Camels are clever too. If they want to go from one side of a fence to the other they just lean on the fence until it gives way. They wear it down, literally. Very patient.

    • Lol. I could never do it. I like to be comfortable. Nothing about riding on a camel or traveling in a caravan speaks of comfort…

  2. I was so interested I did a little research of my own. This is what I found: When there is little food and water, the camel’s hump fat releases water; 9.3 grams of fat releases 1.13 grams of water, according to research by the University of Singapore. Camels can survive up to six months without food or water.

  3. The camel is an interesting creature invoking all manner of flights of fancy. I first became acquainted with them in an old western movie I seen many, many, many years ago. I have long since forgotten the name of the movie, but it was about a camel, or maybe more, being gifted to someone here in the old west and the struggle to figure what to do with it/them. It was fun and entertaining and I found the camel fascinating. And of course there are the old Shriek novels that I loved in my early adulthood. I guess I have always thought of the camel as a romantic kind of animal.So majestic, and a bit mysterious.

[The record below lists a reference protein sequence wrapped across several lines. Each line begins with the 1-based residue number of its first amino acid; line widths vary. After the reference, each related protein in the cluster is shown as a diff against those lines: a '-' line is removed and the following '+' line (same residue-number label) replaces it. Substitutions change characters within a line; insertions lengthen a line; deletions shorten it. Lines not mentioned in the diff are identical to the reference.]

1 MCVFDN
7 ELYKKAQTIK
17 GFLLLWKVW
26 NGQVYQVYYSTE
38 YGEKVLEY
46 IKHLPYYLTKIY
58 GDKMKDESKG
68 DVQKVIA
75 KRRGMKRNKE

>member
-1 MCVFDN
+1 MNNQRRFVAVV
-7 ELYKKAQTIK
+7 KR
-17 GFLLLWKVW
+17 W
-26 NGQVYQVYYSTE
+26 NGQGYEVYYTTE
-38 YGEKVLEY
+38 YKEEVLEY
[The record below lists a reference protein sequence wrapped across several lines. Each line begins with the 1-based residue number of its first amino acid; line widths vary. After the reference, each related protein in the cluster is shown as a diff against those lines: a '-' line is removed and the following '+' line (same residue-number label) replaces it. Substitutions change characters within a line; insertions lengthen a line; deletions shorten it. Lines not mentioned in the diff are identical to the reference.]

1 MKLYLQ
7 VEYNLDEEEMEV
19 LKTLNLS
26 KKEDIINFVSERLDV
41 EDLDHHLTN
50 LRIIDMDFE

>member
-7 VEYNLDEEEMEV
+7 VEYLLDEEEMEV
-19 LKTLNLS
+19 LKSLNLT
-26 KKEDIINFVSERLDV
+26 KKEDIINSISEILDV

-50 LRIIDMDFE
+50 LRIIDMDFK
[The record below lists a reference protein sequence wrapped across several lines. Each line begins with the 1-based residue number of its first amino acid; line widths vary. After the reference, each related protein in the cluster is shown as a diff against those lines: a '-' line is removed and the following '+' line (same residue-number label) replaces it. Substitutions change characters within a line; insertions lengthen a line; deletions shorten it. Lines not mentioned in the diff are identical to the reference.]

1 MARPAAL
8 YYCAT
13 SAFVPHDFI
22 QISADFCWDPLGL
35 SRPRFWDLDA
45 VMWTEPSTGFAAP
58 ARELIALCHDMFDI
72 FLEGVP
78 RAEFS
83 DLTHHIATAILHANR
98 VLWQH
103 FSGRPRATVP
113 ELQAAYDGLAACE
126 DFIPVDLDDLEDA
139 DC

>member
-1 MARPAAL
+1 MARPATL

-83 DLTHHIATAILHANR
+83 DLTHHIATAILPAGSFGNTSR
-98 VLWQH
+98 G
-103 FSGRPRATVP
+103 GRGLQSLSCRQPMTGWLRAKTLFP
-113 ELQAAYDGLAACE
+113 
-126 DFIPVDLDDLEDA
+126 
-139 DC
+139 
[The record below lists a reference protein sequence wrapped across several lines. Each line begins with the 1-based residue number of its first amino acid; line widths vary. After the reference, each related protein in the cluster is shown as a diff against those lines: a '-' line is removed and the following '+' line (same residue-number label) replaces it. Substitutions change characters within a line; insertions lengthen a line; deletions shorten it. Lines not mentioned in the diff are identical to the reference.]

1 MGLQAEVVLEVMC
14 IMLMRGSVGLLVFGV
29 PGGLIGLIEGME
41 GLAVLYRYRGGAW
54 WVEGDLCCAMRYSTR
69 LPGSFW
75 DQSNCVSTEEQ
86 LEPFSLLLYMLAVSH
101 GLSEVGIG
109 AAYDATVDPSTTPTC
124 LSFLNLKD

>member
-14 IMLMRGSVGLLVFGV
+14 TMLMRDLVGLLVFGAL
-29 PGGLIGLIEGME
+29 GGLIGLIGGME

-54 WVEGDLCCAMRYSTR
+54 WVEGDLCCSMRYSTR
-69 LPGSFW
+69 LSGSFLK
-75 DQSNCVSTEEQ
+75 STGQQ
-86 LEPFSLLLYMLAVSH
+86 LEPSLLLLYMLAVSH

4. The only things I knew about camels before this post, was that the hump didn’t hold water and they can spit.
    I love how you gather the pertinent facts on all the subjects and post them for us to enjoy.

    Educational and enjoyable. That’s a great combo. As a writer you will have one of the most informed fan bases. 🙂

    • Sandra,